CLIP-ings: September 23, 2016

Internet Governance

Internet Removed from NYC WiFi Kiosks: Due to problems of lewd conduct, people congregating on busy sidewalks, and the city’s homeless population being put on display, New York City has decided to remove the internet browsing feature from its free WiFi kiosks after efforts to filter porn failed.

Cruz Blocking IANA Transition: With a firm deadline for the IANA transition approaching next week—by which the US government’s authority over major technical internet functions would be transferred—Senator Ted Cruz is preventing negotiations by insisting that the transition would transfer power to foreign governments and threaten free speech, despite fact-checkers questioning the credibility of these statements.

Privacy

Finding the Bombing Suspect: In order to track down Ahmad Khan Rahami, the man charged with attempted murder for planting bombs in Manhattan and New Jersey, police used the bomb squad, fingerprints, Chelsea surveillance footage, and the Wireless Emergency Alert—a new feature which pushes an alert to cell phones in New York City.

FBI Contracting with Hackers: After Apple’s refusal to unlock the device earlier this year, three media giants have failed in their efforts to force the FBI, under the Freedom of Information Act, to reveal how the Bureau gained access to the contents of the iPhone belonging to the perpetrator of the San Bernardino attack.

Information Security and Cyberthreats

Election Integrity Act Introduced: As concerns mount that Russian cyber spies might be tampering with the upcoming presidential election, Representative Hank Johnson (D-GA) has introduced the Election Integrity Act which would implement regulations to combat election hacks, including a prohibition on voting systems from being web-connected, and a requirement that states purchase electronic voting machines that leave a paper trail.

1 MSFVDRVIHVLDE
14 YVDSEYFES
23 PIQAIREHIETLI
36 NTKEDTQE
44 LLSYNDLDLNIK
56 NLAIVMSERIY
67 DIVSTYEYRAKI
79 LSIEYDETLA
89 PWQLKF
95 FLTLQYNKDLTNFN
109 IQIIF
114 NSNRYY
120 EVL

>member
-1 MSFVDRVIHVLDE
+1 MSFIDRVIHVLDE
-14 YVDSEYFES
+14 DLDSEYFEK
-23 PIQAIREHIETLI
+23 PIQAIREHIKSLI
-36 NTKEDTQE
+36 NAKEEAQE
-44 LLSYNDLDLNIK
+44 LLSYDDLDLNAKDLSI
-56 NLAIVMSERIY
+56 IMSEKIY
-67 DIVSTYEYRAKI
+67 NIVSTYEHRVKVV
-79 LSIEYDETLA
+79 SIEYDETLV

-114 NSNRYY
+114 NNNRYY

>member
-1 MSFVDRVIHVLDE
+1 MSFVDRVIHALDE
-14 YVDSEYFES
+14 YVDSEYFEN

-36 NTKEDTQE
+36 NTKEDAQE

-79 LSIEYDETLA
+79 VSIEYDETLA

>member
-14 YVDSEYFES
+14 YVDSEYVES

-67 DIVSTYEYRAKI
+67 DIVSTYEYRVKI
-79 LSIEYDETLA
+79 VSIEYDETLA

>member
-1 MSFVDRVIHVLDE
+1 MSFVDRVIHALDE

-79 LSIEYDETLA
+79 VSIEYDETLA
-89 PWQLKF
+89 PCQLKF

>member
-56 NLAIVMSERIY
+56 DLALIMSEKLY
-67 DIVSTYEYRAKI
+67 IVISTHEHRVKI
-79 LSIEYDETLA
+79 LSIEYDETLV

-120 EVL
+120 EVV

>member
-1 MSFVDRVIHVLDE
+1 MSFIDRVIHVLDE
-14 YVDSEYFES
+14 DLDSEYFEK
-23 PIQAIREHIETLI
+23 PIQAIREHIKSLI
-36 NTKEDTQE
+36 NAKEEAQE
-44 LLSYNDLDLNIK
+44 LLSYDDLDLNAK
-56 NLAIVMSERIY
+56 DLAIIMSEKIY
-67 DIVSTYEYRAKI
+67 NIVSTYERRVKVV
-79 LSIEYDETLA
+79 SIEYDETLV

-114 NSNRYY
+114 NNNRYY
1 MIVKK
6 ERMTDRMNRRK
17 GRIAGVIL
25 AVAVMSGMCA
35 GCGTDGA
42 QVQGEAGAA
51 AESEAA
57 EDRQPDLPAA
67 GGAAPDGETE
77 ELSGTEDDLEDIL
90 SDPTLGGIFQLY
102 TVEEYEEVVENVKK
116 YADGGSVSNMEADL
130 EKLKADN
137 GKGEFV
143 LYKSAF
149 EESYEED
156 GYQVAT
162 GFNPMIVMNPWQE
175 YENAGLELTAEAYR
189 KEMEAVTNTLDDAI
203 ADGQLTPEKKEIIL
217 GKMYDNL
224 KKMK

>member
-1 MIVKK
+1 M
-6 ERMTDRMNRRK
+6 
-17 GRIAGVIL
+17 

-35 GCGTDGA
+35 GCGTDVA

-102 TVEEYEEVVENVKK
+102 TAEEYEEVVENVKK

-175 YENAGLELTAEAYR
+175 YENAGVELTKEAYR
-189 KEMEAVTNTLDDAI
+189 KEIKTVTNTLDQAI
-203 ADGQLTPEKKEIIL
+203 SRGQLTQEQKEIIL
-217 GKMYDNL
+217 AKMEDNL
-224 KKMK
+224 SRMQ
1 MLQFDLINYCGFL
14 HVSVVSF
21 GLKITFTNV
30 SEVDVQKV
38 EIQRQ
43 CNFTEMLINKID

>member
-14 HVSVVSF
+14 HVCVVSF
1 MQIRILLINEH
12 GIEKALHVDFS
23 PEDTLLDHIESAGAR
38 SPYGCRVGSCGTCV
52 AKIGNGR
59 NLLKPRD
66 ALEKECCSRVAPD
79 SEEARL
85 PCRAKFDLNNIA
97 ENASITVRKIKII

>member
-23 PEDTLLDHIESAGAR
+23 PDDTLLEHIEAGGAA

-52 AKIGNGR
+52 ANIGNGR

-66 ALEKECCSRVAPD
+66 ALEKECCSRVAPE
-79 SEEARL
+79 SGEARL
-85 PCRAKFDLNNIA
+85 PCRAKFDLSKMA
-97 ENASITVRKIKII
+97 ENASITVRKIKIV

Hacked North American iPhones Spamming Chinese Users: Using a loophole in the iPhone’s “Send as SMS” feature, hackers have sent more than 280,000 spam text messages—which advertise counterfeit Coach and Prada handbags—from iPhones belonging to unsuspecting North American iCloud account holders to mobile users mainly in China but also in other parts of the world.

Intellectual Property

Unpatent Working to Eliminate Stupid Patents: A new platform, Unpatent, seeks to invalidate junk patents by arranging a crowdfunding campaign for each potential junk patent; the $20,000 raised in each campaign covers the costs of legally challenging the patent at the Patent and Trademark Office and compensating those who find compelling prior art that nullify the patent.

WiFi Operators Not Liable for Pirate Users: The Court of Justice of the European Union held in a case regarding a WiFi operator who was sued by Sony for facilitating music piracy that WiFi operators will not be held liable for copyright infringement as long as they did not initiate transmission, select the recipient of transmission, or select or alter the information during transmission in any way.

Free Expression and Censorship

Censoring Bad Customer Reviews: As more businesses are trying to control their image by banning or penalizing negative online reviews, the House passed the Consumer Review Fairness Act to sanction this practice; the Senate’s Consumer Review Freedom Act, passed in December 2015, similarly disallows such censorship.

Lighter Side 

Robot Under Arrest: Promobot, a rebellious robot from Russia who gained infamy after escaping from his laboratory this past June, has now been arrested at a political rally in Moscow for “suspicious activity.”


Joel R. Reidenberg
Stanley D. and Nikki Waxberg Chair and Professor of Law and Founding Academic Director, CLIP

N. Cameron Russell
Executive Director, Fordham CLIP

Editorial Fellows, CLIP
Nadia Kashem
Meghna Prasad

CLIP-ings: September 16, 2016

Internet Governance

Social Media Platforms Fight Against Hoax Stories: Facebook has joined the First Draft Coalition, an initiative that also counts Twitter as one of its partners, to stop fake and deceptive news stories such as fake celebrity deaths and other hoaxes from circulating through social media platforms.

Free Wi-Fi for All: The European Commission recently proposed a new law called the European Electronic Communications Code, which would seek to make Wi-Fi available to all EU citizens and improve download speeds to at least 100Mbps by the year 2025.